Rogue Access Point Detection through Statistical Analysis

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Virginia Tech

The IEEE 802.11 based Wireless LAN (WLAN) has become increasingly ubiquitous in recent years. However, due to the broadcast nature of wireless communication, attackers can exploit the existing vulnerabilities in IEEE 802.11 to launch various types of attacks in wireless and wired networks.

This thesis presents a statistical based hybrid Intrusion Detection System (IDS) for Rogue Access Point (RAP) detection, which employs distributed monitoring devices to monitor on 802.11 link layer activities and a centralized detection module at a gateway router to achieve higher accuracy in detection of rogue devices. This detection approach is scalable, non-intrusive and does not require any specialized hardware. It is designed to utilize the existing wireless LAN infrastructure and is independent of 802.11a/b/g/n. It works on passive monitoring of wired and wireless traffic, and hence is easy to manage and maintain. In addition, this approach requires monitoring a smaller number of packets for detection as compared to other detection approaches in a heterogeneous network comprised of wireless and wired subnets.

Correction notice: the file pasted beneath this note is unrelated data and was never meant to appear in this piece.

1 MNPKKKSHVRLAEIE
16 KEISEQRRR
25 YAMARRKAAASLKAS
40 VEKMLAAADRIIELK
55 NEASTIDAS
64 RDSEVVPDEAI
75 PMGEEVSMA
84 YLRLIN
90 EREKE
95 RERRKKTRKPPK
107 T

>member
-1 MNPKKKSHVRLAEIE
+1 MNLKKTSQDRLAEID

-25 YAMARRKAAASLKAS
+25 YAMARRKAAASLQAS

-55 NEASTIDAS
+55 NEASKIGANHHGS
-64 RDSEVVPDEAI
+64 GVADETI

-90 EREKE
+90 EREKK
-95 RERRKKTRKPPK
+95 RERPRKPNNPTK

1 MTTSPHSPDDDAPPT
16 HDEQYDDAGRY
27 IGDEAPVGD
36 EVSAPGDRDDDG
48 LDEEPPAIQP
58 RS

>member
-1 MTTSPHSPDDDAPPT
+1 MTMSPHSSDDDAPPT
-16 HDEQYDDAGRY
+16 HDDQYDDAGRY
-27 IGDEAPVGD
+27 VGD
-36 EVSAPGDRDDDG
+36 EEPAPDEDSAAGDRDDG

Centralized detection is done at a gateway router by differentiating wired and wireless TCP traffic using Weighted Sequential Hypothesis Testing on inter-arrival time of TCP ACK-pairs. A decentralized module takes care of detection of MAC spoofing and totally relies on 802.11 beacon frames. Detection is done through analysis of the clock skew and the Received Signal Strength (RSS) as fingerprints using a naïve Bayes classifier to detect presence of rogue APs.

Analysis of the system and extensive experiments in various scenarios on a real system have proven the efficiency and accuracy of the approach with few false positives/negatives and low computational and storage overhead.

Hypothesis Test, Intrusion Detection, Rogue Access Point, IEEE 802.11, Naïve Bayes Classifiers